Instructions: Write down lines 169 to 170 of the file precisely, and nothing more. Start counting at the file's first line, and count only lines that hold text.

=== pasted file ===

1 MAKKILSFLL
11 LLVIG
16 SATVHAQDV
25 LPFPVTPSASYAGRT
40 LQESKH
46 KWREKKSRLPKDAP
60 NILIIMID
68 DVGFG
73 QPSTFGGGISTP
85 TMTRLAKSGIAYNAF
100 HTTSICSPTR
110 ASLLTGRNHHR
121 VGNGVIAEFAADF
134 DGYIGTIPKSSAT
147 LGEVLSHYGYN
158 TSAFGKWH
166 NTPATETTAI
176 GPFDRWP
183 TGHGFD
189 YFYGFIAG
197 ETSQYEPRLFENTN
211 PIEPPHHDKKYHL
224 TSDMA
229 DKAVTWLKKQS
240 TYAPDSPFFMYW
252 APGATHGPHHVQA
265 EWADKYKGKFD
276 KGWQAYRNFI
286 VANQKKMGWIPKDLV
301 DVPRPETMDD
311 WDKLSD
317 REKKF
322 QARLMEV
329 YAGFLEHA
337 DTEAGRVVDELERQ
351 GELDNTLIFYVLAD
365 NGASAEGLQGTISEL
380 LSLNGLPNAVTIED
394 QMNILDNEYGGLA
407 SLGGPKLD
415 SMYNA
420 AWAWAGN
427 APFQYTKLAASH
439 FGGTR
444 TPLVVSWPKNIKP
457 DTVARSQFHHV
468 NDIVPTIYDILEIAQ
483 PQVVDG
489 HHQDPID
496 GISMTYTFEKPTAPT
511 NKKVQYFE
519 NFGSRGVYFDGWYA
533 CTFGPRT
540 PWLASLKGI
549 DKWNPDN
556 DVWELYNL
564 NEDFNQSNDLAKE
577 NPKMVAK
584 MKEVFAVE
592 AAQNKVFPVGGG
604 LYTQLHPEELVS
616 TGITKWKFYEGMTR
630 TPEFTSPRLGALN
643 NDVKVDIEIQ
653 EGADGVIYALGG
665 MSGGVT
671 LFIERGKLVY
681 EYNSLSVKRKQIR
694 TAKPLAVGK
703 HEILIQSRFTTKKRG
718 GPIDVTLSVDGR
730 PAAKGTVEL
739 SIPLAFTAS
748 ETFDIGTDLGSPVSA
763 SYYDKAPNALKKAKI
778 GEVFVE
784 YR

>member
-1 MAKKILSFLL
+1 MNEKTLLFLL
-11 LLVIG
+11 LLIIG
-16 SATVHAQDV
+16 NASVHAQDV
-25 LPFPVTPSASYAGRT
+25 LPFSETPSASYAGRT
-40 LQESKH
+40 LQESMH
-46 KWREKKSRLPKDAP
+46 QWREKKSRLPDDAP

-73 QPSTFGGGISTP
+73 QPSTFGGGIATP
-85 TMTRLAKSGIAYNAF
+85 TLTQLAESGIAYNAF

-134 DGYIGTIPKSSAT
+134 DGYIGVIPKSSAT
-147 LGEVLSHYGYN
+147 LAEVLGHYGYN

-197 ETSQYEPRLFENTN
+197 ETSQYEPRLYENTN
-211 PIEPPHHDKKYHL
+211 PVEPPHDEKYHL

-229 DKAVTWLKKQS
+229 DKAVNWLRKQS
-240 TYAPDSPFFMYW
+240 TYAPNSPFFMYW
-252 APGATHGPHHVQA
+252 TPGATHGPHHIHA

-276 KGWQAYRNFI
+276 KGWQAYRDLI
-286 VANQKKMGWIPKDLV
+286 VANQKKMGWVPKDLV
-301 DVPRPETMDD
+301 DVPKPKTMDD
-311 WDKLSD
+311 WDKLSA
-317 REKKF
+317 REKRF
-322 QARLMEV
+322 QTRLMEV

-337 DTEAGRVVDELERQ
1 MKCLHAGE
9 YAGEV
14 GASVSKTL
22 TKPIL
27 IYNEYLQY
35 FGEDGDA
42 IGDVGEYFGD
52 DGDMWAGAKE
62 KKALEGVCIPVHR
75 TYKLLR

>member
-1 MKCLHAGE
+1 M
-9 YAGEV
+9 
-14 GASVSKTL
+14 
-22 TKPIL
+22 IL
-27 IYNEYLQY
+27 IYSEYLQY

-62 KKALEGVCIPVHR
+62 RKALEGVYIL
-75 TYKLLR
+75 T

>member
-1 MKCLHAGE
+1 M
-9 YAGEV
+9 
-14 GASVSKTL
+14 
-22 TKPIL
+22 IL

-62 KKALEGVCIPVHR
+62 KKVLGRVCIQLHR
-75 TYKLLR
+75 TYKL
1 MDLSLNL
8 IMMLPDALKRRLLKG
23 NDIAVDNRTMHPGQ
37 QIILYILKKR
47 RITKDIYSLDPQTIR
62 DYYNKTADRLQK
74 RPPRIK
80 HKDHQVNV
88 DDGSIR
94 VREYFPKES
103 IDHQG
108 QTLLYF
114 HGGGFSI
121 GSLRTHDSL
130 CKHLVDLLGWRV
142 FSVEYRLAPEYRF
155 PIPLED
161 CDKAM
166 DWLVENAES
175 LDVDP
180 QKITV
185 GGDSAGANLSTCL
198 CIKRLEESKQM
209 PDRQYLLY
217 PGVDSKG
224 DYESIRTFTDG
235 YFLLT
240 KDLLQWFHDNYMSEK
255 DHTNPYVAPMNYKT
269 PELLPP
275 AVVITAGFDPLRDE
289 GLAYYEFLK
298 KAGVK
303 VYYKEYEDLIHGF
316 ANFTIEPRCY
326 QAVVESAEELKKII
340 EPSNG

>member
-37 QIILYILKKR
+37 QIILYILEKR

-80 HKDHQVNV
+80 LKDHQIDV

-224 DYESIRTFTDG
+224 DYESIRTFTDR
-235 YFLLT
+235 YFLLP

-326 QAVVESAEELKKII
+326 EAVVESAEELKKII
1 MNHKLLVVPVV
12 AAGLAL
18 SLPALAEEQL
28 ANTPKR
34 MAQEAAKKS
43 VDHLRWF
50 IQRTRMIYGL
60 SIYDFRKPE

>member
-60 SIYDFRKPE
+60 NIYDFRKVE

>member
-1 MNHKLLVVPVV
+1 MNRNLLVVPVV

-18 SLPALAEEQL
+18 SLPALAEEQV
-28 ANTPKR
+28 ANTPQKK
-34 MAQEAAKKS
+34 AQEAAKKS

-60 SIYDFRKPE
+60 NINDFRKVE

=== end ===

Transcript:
94 VREYFPKES
103 IDHQG